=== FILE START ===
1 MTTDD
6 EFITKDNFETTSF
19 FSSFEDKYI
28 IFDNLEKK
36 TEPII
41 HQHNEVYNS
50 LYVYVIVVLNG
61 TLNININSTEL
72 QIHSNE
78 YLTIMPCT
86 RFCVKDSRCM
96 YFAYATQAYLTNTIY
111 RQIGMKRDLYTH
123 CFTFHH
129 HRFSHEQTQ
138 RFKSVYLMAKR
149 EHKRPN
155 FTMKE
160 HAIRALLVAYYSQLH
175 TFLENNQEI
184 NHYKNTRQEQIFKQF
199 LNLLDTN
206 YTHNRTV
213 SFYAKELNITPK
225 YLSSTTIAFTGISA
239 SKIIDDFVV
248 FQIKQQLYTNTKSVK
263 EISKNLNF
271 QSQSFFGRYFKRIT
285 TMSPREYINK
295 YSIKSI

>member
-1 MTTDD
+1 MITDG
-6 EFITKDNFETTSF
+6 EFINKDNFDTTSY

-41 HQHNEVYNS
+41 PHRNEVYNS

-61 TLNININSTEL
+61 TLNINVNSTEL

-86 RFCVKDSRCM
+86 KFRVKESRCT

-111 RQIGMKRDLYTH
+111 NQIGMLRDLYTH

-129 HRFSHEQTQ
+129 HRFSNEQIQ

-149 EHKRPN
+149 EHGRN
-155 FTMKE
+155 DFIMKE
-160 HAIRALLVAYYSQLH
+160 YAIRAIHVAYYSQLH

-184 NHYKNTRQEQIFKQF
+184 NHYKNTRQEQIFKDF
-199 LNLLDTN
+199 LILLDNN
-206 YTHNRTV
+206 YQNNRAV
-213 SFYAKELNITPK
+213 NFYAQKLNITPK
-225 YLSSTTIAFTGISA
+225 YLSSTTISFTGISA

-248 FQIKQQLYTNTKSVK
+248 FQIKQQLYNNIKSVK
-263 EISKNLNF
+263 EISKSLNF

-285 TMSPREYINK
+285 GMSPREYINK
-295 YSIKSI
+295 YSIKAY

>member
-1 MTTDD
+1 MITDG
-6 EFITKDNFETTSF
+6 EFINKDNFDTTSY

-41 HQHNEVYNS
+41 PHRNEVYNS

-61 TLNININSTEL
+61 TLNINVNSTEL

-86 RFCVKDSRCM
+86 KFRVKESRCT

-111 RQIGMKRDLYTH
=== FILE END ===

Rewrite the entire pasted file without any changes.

1 MTTDD
6 EFITKDNFETTSF
19 FSSFEDKYI
28 IFDNLEKK
36 TEPII
41 HQHNEVYNS
50 LYVYVIVVLNG
61 TLNININSTEL
72 QIHSNE
78 YLTIMPCT
86 RFCVKDSRCM
96 YFAYATQAYLTNTIY
111 RQIGMKRDLYTH
123 CFTFHH
129 HRFSHEQTQ
138 RFKSVYLMAKR
149 EHKRPN
155 FTMKE
160 HAIRALLVAYYSQLH
175 TFLENNQEI
184 NHYKNTRQEQIFKQF
199 LNLLDTN
206 YTHNRTV
213 SFYAKELNITPK
225 YLSSTTIAFTGISA
239 SKIIDDFVV
248 FQIKQQLYTNTKSVK
263 EISKNLNF
271 QSQSFFGRYFKRIT
285 TMSPREYINK
295 YSIKSI

>member
-1 MTTDD
+1 MITDG
-6 EFITKDNFETTSF
+6 EFINKDNFDTTSY

-41 HQHNEVYNS
+41 PHRNEVYNS

-61 TLNININSTEL
+61 TLNINVNSTEL

-86 RFCVKDSRCM
+86 KFRVKESRCT

-111 RQIGMKRDLYTH
+111 NQIGMLRDLYTH

-129 HRFSHEQTQ
+129 HRFSNEQIQ

-149 EHKRPN
+149 EHGRN
-155 FTMKE
+155 DFIMKE
-160 HAIRALLVAYYSQLH
+160 YAIRAIHVAYYSQLH

-184 NHYKNTRQEQIFKQF
+184 NHYKNTRQEQIFKDF
-199 LNLLDTN
+199 LILLDNN
-206 YTHNRTV
+206 YQNNRAV
-213 SFYAKELNITPK
+213 NFYAQKLNITPK
-225 YLSSTTIAFTGISA
+225 YLSSTTISFTGISA

-248 FQIKQQLYTNTKSVK
+248 FQIKQQLYNNIKSVK
-263 EISKNLNF
+263 EISKSLNF

-285 TMSPREYINK
+285 GMSPREYINK
-295 YSIKSI
+295 YSIKAY

>member
-1 MTTDD
+1 MITDG
-6 EFITKDNFETTSF
+6 EFINKDNFDTTSY

-41 HQHNEVYNS
+41 PHRNEVYNS

-61 TLNININSTEL
+61 TLNINVNSTEL

-86 RFCVKDSRCM
+86 KFRVKESRCT

-111 RQIGMKRDLYTH